Being a working mother is no cakewalk. The multitasking and juggling required to raise children — with or without a partner — while also maintaining a career can be daunting at times. But perhaps one of the most challenging aspects for some women is their guilt when others criticize them for working instead of devoting themselves full-time to their children.

That criticism even comes from other women, who may hint that a nanny is the "real parent" or that moms should be at home while their children are young.

However, working moms may feel better about their choices when looking at Harvard Business School and Mount Holyoke College research, which shows that when women work, their daughters are likely to have jobs, hold supervisory duties, and earn bigger paychecks than those whose moms stayed at home.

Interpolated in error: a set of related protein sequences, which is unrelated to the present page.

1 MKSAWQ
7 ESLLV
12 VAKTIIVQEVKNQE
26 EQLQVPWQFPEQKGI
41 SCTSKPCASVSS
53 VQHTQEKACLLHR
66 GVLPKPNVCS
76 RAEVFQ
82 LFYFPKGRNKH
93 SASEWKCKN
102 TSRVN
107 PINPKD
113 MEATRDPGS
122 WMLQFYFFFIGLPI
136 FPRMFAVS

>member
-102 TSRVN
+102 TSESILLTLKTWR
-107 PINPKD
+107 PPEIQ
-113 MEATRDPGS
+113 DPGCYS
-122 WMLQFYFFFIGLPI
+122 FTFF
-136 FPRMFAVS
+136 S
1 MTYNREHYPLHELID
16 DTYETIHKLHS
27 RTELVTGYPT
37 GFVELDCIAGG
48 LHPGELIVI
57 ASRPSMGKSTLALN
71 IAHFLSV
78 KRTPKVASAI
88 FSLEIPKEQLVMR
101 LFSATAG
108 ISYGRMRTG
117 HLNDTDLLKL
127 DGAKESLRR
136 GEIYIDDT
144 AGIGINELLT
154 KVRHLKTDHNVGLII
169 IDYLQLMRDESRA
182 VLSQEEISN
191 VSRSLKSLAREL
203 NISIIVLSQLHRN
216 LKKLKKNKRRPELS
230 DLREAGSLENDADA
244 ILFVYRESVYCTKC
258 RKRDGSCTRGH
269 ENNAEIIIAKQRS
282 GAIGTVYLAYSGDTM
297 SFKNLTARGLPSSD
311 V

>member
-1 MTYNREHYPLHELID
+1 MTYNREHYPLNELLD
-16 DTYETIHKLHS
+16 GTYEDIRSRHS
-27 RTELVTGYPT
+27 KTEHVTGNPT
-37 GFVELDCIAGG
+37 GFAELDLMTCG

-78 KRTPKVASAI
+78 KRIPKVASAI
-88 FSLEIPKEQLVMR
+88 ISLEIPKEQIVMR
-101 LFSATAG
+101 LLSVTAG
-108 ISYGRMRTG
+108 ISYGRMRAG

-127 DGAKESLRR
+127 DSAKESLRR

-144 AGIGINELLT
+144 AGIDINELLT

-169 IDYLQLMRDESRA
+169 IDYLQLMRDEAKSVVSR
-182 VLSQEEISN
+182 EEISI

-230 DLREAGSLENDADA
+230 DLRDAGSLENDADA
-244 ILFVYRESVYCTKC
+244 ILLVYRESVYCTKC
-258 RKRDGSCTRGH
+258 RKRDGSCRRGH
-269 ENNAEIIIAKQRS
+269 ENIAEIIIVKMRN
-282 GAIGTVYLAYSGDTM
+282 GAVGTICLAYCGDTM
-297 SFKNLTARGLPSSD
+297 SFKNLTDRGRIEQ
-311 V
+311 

In addition, the sons of working moms are more likely to become men that pitch in with household chores and help with caring for family members.

Courtney Henderson, 37, of Auburn, Alabama, says that when she was growing up, her father's paycheck could support the family, but her mother chose to work. Her mother worked (read more here)

Monday, August 16, 2021

3 Ways to Tailor Your Resume for an Employer

If you're not tailoring your resume to a specific job, it could be why you're not getting any responses to your application.

It's long been said that hiring managers don't spend more than seconds looking at a resume, and if they don't see details that match their needs, they move on.